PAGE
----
As we previously reported, the United States Supreme Court in Viking River Cruises, Inc. v. Moriana, (2022) 142 S. Ct. 1906, delivered a victory for California employers. The high court held that employers can compel arbitration of a plaintiff’s individual claim under the Private Attorneys General Act of 2004 (PAGA), and with the individual PAGA claim compelled to arbitration, the remaining non-individual PAGA representative claims must be dismissed for lack of standing.

A few weeks ago, the California Supreme Court agreed to review an appellate ruling about PAGA standing in light of Viking River. The high court is set to address the question in Adolph v. Uber Technologies, Inc. (S274671, Cal. Aug. 2022) of whether an employee who has been compelled to arbitrate claims under PAGA that are “premised on Labor Code violations actually sustained” by the employee maintains statutory standing to pursue “PAGA claims arising out of events involving other employees” in court or in any other forum agreed to by the parties.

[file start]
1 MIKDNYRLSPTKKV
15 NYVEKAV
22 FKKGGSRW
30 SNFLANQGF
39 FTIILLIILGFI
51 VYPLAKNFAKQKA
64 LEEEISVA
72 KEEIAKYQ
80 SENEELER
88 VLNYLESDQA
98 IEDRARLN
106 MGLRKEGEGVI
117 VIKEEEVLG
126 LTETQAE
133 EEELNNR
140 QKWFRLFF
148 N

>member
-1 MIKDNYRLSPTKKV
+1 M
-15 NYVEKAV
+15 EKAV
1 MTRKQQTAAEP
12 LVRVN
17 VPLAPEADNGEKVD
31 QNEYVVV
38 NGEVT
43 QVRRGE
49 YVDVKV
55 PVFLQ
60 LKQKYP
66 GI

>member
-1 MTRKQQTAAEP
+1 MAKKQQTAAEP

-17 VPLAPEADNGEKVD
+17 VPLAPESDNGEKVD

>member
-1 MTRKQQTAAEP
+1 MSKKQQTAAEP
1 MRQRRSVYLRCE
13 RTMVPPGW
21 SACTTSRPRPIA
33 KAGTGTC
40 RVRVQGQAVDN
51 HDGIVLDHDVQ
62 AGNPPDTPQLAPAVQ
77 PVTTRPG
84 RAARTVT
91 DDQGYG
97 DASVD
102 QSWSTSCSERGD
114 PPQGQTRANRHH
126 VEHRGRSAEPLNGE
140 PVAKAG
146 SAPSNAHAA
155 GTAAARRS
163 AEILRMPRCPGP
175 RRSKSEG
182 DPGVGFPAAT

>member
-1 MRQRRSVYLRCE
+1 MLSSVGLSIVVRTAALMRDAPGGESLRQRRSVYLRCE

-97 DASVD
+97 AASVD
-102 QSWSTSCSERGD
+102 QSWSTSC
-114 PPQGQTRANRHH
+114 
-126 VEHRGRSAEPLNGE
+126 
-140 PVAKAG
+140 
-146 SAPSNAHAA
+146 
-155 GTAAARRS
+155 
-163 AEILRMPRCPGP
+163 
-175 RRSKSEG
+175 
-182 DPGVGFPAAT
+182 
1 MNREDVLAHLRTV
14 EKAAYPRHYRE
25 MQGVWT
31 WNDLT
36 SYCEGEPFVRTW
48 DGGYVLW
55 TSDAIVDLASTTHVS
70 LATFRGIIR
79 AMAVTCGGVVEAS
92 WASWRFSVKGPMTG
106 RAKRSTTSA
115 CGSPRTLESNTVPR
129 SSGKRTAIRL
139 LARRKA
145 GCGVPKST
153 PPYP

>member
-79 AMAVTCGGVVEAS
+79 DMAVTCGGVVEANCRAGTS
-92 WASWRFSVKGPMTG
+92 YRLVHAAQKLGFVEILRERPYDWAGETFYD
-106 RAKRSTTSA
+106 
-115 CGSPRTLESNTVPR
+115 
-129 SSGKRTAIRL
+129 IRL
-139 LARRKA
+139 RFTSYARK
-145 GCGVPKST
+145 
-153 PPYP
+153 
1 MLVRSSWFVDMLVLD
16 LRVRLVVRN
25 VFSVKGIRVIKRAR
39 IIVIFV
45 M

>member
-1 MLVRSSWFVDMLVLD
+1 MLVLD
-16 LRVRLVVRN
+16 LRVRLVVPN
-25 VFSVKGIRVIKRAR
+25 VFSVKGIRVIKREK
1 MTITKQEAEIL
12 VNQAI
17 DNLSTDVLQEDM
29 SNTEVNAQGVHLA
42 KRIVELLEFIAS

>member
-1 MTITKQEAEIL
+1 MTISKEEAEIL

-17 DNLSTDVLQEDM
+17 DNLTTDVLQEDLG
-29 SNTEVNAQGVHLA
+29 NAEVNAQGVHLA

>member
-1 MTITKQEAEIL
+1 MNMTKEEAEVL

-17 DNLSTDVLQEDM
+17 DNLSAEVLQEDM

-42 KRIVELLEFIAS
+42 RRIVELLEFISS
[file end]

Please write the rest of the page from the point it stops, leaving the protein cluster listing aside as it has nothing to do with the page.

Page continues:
Last week, the Court granted review to hear two more cases on the issue: Wing v. Chico Healthcare & Wellness Centre (S274939, Cal. Aug. 2022) and Sanchez v. MC Painting (S274780, Cal. Aug. 2022).

We will continue to follow the latest developments in this area.